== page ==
2012 (TW.h) 2013 (TW.h) 2014 (TW.h) 2015 (TW.h) 2016 (TW.h) 2017 (TW.h) CAGR (%)
EPW Sales 8.3 11.1 14.1 16.7 18.1 18.5 17
Origin E&I Sales 20.6 22.2 20.3 18.4 19.6 21.1 0
Australia Ex- WA & TAS Non-Residential Electricity Consumption 147 145 144 144 148 Not Available 0

Electricity consumption has been flat and sales have been flat for one competitor but EPW has managed to grow sales at quite a rate.  I think that’s a clear indication of a lack of barriers to entry because EPW has captured 12.5% of the market in the space of 5 years whilst generating a profit most years.  We’ll keep going with the analysis but I’m already very skeptical about EPW having any incumbent advantage.

Step 3 – Look for Qualitative Reasons for Barriers

Given that EPW rates very highly on customer satisfaction scores and has customer turnover rates less than 30% we may be tempted to look for customer stickiness.  However I’ve been involved in several industrial electricity and gas purchase decisions and it’s always put out to bid.  Good customer service may make EPW the preferred supplier if everyone is the same price but it seems unlikely that EPW are able to charge more than the competition and still retain customers.  Which means EPW’s returns on capital should be similar to its competitors assuming the company is run as efficiently.

In terms of economies of scale, EPW’s gross margins are usually in the order of $5 per MW.h.  EPW doesn’t split costs in great detail in its reporting but we can see that 2017 employee expenses across the whole company were $54.4 MM which if apportioned pro-rata according to segment sales becomes $46 MM for the Australian E&I retail business.  If we then divide these costs by the above gross margin we find that an entrant with the same fixed costs as EPW needs to sell 9.2 TW.h or around 6% of the market to cover its fixed charges.  On face value, this seems like somewhat of a barrier to entry.  However EPW has already managed to turn a profit on only 3 TW.h of sales in the US so it is more likely that employee costs are somewhat variable with scale and provide a misleading indicator of fixed costs.  So no barriers here either.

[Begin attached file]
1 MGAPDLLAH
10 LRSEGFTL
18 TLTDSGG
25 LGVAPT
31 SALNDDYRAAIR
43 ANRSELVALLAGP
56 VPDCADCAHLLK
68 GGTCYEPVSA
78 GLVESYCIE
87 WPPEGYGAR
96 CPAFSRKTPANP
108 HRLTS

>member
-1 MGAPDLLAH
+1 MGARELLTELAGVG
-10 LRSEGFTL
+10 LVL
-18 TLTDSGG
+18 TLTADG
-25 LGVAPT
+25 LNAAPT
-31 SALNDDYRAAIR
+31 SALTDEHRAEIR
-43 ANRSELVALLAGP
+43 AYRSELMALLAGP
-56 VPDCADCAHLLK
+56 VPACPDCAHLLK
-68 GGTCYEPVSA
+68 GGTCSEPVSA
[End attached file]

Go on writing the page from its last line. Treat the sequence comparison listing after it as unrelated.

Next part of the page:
So it’s clear we don’t need to proceed with the rest of the steps of analysis.  EPW’s above average returns on capital are the result of management efficiencies rather than barriers to entry.  What isn’t clear is how far into the future these returns can be sustained.  This influences how I value a EPW.  Whilst it is trading well below the EPV at which it would just earn its estimated cost of capital I think it’s a safe proposition.  But once it exceeds that price care needs to be taken to make sure management performance isn’t decreasing.

If you have questions or comments please write to Warwick at oceaniavalue@gmail.com.  I answer every email that I receive.  You may also like the previous article in my series on competitive analysis which you can find here.

Disclosure: This is not a recommendation to buy or sell any securities.  All information presented is believed to be reliable and is for information purposes only.  Do your own research before purchasing any security.

Leave a Reply

Your email address will not be published. Required fields are marked *